With rising property values many baby boomers have a lot of equity in their homes. If you are over 62 years old, you can use a reverse mortgage to take advantage of all that equity when you buy a new house.
A reverse mortgage doubles your home buying power, it eliminates monthly mortgage payments, and leaves you with extra cash to travel and enjoy life.
Sounds too good to be true?
Keep reading …
How a Reverse Mortgage Works
Let’s say you have 50% equity in your home and the other 50% is a bank loan. With a reverse mortgage you can use your equity to cover the monthly payments on your loan.
This means your equity gets smaller every month; however, you have no monthly mortgage payments.
So, what happens when you run out of equity?
That’s where the Federal Government comes in.
Reverse mortgages are insured by the Feds. They are FHA loans, also known as Home Equity Conversion Mortgages (HECM). As long as that home is your primary residence you don’t have to make any payments for life.
If your loan is “under water” when you die, your estate is not responsible for any losses to the lender.
That’s why a reverse mortgage may be perfect to supplement your retirement income. The longer you live the bigger the benefit for you and your estate.
Should You Buy with a Reverse Mortgage?
Let’s say you net $300,000 when you sell your current home. You have 3 options for the new purchase:
- Buy a $300,000 home all cash. You own your new home 100%. There are no monthly payments. However, your new home will likely be smaller than the one you just sold.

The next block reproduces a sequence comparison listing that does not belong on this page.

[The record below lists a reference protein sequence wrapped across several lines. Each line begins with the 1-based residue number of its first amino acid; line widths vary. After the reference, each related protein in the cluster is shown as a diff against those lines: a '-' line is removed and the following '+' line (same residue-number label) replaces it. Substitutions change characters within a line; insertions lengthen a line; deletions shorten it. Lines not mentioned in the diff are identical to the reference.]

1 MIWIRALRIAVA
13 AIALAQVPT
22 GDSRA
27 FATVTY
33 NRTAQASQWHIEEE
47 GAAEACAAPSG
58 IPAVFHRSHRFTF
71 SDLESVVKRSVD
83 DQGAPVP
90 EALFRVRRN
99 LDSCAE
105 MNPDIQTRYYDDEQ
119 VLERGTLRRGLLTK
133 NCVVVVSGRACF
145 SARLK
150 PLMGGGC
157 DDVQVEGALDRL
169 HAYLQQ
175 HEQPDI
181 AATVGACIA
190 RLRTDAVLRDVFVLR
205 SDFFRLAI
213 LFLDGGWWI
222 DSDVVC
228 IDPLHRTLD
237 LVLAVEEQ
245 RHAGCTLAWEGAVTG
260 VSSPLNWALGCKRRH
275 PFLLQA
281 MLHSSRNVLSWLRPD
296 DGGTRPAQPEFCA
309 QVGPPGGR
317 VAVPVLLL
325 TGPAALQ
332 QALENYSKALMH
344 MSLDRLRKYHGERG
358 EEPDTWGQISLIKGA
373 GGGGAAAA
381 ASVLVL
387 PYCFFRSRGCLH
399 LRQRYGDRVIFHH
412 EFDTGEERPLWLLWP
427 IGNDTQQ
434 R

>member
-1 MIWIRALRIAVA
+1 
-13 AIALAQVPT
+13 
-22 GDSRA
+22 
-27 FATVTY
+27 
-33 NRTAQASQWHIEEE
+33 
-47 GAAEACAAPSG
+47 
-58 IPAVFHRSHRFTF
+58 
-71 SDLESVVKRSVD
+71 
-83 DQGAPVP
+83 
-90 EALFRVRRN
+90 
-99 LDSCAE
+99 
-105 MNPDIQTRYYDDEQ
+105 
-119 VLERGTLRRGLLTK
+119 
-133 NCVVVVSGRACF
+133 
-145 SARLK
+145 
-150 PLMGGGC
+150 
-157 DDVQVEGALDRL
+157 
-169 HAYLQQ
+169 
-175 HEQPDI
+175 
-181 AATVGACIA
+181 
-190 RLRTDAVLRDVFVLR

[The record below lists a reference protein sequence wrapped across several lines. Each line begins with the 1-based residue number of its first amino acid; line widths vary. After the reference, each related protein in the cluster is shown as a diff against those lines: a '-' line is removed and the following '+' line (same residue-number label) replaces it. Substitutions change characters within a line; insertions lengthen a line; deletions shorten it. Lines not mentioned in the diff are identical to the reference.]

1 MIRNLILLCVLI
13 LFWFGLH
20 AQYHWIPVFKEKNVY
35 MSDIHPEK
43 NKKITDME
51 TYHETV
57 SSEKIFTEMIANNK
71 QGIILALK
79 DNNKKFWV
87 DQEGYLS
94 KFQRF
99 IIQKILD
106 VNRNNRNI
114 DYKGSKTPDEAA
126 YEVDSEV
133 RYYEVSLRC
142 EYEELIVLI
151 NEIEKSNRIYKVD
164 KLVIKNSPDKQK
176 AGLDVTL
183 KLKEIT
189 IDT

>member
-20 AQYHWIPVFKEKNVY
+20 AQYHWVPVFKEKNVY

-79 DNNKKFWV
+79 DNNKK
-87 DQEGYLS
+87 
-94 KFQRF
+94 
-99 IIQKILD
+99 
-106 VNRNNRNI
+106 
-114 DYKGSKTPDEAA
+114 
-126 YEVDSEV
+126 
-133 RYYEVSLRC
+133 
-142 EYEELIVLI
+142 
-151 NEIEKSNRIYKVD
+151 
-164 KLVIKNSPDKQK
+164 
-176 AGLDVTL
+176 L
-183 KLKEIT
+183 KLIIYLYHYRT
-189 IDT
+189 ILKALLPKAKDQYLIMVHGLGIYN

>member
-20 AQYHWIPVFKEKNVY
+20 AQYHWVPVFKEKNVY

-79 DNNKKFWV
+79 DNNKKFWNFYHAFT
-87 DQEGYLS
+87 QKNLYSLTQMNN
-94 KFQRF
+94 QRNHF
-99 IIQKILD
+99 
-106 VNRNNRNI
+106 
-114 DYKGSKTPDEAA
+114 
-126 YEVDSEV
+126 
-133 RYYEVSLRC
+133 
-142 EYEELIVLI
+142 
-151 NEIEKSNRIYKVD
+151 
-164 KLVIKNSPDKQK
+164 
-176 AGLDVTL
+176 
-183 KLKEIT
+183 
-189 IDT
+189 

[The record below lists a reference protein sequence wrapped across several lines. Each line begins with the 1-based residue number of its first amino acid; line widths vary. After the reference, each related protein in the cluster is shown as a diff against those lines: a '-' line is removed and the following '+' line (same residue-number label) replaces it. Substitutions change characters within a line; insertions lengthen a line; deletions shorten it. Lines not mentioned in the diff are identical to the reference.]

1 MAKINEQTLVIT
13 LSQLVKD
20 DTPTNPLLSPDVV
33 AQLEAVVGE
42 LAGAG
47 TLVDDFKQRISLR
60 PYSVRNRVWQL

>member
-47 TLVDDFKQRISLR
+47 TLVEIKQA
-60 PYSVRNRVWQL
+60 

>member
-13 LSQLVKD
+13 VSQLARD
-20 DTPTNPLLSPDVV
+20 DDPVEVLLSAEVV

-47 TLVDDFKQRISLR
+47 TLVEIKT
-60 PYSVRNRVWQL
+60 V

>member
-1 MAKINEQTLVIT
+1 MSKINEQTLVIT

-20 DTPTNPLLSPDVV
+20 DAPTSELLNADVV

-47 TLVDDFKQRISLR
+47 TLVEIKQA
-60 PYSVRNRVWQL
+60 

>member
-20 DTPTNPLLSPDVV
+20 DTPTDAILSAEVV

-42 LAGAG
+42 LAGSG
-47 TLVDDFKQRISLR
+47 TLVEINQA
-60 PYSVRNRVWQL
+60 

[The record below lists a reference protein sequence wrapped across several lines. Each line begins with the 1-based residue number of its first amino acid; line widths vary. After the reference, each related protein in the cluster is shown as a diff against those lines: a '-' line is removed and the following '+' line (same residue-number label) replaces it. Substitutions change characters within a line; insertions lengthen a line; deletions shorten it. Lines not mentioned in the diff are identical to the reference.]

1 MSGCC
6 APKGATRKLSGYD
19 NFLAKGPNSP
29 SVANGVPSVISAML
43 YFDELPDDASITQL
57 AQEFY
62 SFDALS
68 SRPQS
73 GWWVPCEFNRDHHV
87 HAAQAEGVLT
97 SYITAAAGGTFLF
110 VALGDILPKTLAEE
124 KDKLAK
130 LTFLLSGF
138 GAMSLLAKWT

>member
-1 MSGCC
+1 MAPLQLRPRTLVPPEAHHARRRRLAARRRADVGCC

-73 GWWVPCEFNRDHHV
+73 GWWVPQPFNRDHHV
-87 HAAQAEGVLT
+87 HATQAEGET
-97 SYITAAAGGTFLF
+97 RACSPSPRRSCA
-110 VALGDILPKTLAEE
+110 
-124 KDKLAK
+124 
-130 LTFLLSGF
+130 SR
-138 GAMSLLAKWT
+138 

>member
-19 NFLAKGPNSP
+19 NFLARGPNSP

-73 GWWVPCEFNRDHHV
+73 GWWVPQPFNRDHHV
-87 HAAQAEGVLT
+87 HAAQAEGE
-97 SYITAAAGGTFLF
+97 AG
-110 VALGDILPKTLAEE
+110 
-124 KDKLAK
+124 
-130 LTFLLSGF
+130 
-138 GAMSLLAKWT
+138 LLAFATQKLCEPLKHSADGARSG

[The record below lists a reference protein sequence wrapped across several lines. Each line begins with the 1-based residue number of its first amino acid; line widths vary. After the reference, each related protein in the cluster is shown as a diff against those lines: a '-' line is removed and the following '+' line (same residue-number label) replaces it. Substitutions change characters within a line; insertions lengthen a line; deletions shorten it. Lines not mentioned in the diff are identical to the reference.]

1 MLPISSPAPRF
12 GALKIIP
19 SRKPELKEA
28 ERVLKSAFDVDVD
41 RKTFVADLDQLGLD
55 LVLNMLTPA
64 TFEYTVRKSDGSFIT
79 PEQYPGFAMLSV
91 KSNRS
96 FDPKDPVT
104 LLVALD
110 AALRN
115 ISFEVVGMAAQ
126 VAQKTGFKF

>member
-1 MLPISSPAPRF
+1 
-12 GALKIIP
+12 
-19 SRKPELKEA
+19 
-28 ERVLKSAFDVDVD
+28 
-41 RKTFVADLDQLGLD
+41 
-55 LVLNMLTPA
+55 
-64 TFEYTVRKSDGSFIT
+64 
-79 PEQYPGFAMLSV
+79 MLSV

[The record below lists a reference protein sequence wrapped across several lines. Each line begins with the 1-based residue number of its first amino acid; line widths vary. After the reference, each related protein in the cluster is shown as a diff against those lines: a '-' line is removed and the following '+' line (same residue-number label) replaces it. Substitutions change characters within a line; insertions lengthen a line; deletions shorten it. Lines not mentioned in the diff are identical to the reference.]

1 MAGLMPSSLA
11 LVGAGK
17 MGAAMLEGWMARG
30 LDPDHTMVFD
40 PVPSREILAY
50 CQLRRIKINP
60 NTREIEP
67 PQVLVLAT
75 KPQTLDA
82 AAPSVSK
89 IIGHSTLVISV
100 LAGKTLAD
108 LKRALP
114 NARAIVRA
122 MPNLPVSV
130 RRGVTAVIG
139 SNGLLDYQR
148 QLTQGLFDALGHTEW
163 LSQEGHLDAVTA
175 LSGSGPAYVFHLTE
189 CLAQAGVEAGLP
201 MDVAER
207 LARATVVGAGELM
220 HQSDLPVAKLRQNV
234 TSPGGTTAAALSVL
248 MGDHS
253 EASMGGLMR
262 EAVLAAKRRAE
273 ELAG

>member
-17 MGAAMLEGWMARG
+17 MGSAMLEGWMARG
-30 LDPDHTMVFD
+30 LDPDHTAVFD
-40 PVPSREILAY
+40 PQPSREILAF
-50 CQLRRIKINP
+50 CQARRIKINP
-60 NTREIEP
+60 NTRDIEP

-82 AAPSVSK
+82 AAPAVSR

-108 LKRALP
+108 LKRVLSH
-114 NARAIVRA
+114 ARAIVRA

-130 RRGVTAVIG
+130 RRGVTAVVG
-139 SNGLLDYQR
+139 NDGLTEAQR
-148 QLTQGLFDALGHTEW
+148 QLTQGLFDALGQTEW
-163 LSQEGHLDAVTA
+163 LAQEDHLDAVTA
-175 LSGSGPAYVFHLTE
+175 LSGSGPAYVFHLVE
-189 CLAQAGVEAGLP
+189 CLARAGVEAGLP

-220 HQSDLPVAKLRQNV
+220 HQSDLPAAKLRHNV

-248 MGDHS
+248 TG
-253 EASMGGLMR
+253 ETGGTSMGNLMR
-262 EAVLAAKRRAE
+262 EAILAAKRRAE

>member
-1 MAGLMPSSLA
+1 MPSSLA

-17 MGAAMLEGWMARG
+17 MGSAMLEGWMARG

- Buy a $550,000 home with a mortgage. If you pay $100,000 down and take a $450,000 loan your monthly payments will be around $2,000. You still have $200,000 to invest or spend as you like.
- Buy a $550,000 home with a HECM. You pay $300,000 down, but you won’t incur any monthly payments for as long as you live in the home.
Which Option is Right for You?
With option 1 you are downsizing to a smaller home with no monthly payments.
With option 2 you incur $24,000 per year in mortgage payments. If you live for another 20 years this adds $480,000 in expenses. However, you have an extra $200,000 to invest or spend. When you die your heirs will inherit a home with lots of equity.
With the HECM you can buy a larger home with no monthly payments. After 20 years you saved $480,000. When you die your heirs may still have a little equity in the house. If not, they don’t owe a penny to the government.
For more information on HECMs and a down payment table click here.
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